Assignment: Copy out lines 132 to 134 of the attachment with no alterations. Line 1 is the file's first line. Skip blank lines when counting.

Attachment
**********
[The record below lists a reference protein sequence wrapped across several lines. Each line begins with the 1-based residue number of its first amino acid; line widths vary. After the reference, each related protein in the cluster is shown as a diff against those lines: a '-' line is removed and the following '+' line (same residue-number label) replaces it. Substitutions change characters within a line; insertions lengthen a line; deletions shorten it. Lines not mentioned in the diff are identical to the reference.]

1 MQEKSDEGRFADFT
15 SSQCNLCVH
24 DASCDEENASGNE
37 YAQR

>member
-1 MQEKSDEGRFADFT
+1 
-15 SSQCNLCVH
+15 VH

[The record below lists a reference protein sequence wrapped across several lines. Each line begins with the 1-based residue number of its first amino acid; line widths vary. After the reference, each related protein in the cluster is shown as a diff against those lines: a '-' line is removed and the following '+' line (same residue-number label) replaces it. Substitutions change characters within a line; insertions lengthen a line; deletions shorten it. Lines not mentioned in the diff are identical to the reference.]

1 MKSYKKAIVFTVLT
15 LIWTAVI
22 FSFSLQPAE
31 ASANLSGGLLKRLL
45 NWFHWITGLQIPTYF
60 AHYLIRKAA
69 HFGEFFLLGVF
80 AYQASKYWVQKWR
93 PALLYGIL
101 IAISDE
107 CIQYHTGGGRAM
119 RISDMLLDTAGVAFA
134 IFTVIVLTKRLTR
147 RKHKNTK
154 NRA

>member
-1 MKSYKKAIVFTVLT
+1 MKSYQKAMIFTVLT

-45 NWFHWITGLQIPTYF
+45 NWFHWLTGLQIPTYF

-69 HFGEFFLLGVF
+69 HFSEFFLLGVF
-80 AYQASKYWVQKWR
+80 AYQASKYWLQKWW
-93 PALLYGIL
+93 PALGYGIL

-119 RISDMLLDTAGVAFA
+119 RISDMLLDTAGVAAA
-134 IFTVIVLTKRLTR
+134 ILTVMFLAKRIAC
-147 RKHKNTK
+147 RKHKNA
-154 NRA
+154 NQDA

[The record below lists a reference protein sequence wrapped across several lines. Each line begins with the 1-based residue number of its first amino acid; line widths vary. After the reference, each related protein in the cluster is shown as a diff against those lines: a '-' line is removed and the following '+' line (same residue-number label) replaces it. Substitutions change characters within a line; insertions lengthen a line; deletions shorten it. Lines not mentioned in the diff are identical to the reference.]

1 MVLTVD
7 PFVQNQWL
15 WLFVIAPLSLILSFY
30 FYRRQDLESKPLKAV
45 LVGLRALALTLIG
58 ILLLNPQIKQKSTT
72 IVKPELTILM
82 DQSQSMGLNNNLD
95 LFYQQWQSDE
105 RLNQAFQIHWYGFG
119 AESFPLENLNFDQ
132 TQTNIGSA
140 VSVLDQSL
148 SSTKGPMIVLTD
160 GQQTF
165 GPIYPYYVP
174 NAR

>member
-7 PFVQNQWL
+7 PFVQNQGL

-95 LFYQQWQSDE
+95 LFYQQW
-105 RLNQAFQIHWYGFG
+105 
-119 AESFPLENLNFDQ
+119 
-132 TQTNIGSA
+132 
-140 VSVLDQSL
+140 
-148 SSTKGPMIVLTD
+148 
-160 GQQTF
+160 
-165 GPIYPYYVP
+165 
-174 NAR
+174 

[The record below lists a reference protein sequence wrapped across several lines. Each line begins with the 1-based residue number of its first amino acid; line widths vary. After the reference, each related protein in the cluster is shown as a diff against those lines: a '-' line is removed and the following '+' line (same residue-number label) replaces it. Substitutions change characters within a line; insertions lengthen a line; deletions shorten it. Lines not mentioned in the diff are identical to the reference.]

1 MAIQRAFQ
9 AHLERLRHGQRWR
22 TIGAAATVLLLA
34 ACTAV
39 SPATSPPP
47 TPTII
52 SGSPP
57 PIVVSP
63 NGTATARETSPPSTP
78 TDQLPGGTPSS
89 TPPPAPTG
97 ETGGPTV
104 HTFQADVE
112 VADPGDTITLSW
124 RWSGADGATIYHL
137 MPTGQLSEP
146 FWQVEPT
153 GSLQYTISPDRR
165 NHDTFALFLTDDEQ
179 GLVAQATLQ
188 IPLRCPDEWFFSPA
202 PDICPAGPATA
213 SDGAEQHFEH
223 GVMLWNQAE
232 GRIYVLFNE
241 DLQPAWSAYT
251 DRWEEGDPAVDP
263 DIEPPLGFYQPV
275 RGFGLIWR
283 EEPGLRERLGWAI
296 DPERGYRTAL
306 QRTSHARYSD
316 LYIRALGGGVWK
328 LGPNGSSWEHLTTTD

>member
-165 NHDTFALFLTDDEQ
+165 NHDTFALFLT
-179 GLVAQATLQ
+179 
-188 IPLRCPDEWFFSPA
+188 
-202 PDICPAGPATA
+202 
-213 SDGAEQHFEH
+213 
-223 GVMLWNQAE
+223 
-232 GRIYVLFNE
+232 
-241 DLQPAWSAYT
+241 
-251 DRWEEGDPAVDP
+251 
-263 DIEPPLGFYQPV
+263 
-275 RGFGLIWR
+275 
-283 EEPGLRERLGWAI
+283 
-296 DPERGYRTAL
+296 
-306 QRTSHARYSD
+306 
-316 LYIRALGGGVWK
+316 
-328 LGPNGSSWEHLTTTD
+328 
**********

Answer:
+223 
-232 GRIYVLFNE
+232 